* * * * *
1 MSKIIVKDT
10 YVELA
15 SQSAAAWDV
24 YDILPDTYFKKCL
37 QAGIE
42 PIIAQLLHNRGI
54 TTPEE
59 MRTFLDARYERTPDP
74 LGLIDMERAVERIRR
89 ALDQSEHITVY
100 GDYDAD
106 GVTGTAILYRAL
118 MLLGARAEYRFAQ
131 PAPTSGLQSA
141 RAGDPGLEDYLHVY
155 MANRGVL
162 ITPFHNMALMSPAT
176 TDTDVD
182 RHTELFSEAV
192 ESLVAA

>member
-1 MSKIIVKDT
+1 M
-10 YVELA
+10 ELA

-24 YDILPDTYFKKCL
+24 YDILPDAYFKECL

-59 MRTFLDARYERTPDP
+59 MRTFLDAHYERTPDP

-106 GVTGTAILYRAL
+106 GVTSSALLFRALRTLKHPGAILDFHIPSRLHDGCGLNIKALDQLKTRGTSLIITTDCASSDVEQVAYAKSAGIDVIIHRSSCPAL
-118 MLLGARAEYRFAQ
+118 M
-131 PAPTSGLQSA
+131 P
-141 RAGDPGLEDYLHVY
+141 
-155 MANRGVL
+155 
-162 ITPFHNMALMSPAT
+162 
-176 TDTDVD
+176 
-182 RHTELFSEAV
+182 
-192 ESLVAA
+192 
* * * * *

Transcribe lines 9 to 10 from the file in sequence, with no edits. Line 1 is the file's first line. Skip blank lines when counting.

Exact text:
74 LGLIDMERAVERIRR
89 ALDQSEHITVY